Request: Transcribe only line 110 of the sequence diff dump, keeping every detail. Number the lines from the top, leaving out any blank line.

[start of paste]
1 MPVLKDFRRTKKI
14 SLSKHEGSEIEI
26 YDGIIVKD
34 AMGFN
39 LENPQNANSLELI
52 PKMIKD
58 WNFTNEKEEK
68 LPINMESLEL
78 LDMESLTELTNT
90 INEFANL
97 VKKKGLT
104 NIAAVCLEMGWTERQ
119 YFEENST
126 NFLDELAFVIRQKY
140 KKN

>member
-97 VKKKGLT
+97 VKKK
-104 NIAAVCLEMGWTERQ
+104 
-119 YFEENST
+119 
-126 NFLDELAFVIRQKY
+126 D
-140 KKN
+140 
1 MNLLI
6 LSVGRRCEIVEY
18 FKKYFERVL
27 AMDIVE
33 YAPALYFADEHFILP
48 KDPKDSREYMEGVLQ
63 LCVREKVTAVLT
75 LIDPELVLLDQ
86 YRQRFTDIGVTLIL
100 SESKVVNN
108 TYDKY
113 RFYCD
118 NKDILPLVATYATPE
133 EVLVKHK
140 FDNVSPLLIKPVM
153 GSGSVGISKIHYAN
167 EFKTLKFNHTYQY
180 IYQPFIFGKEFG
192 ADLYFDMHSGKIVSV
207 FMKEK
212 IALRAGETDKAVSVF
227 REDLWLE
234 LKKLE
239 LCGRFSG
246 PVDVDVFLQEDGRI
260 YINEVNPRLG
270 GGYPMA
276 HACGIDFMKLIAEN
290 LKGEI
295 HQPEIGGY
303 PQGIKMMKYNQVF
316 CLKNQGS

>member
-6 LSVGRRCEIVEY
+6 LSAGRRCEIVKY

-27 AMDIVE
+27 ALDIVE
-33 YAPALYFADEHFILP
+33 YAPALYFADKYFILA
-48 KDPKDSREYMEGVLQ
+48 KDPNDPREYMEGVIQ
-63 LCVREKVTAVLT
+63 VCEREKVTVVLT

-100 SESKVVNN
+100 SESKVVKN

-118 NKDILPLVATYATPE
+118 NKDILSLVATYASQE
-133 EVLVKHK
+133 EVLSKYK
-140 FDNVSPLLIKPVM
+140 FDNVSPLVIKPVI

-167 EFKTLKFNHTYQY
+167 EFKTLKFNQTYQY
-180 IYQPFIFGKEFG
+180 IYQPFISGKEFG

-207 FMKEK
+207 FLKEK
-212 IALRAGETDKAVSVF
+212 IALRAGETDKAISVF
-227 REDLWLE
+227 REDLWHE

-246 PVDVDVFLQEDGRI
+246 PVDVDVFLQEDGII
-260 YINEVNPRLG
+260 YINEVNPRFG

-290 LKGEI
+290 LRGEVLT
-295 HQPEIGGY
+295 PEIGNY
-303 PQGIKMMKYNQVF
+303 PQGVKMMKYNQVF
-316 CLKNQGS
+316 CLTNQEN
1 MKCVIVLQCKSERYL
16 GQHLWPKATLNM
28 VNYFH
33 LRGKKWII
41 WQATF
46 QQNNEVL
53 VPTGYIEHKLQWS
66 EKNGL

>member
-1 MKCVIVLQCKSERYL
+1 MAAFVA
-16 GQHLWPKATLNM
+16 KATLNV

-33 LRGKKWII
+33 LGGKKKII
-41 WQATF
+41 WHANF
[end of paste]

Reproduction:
+1 MAAFVA